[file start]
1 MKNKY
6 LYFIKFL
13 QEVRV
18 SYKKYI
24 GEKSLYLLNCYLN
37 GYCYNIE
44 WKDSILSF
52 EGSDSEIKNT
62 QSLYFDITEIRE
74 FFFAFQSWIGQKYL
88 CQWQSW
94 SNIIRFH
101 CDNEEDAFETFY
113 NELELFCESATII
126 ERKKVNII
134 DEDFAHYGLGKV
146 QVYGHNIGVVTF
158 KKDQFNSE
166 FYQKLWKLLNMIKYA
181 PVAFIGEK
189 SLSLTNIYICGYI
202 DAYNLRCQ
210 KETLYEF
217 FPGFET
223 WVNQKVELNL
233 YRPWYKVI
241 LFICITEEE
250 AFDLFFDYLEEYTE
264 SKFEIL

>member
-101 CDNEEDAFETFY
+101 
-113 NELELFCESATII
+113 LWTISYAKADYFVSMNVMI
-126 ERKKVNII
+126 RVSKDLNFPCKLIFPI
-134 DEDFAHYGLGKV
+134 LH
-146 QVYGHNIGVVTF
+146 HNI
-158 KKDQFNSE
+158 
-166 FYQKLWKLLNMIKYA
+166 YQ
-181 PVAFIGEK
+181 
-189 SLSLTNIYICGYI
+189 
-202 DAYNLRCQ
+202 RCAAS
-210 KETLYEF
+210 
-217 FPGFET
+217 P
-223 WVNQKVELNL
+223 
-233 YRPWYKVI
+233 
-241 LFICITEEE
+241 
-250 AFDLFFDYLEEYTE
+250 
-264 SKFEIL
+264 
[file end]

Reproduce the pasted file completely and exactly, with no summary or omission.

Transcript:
1 MKNKY
6 LYFIKFL
13 QEVRV
18 SYKKYI
24 GEKSLYLLNCYLN
37 GYCYNIE
44 WKDSILSF
52 EGSDSEIKNT
62 QSLYFDITEIRE
74 FFFAFQSWIGQKYL
88 CQWQSW
94 SNIIRFH
101 CDNEEDAFETFY
113 NELELFCESATII
126 ERKKVNII
134 DEDFAHYGLGKV
146 QVYGHNIGVVTF
158 KKDQFNSE
166 FYQKLWKLLNMIKYA
181 PVAFIGEK
189 SLSLTNIYICGYI
202 DAYNLRCQ
210 KETLYEF
217 FPGFET
223 WVNQKVELNL
233 YRPWYKVI
241 LFICITEEE
250 AFDLFFDYLEEYTE
264 SKFEIL

>member
-101 CDNEEDAFETFY
+101 
-113 NELELFCESATII
+113 LWTISYAKADYFVSMNVMI
-126 ERKKVNII
+126 RVSKDLNFPCKLIFPI
-134 DEDFAHYGLGKV
+134 LH
-146 QVYGHNIGVVTF
+146 HNI
-158 KKDQFNSE
+158 
-166 FYQKLWKLLNMIKYA
+166 YQ
-181 PVAFIGEK
+181 
-189 SLSLTNIYICGYI
+189 
-202 DAYNLRCQ
+202 RCAAS
-210 KETLYEF
+210 
-217 FPGFET
+217 P
-223 WVNQKVELNL
+223 
-233 YRPWYKVI
+233 
-241 LFICITEEE
+241 
-250 AFDLFFDYLEEYTE
+250 
-264 SKFEIL
+264 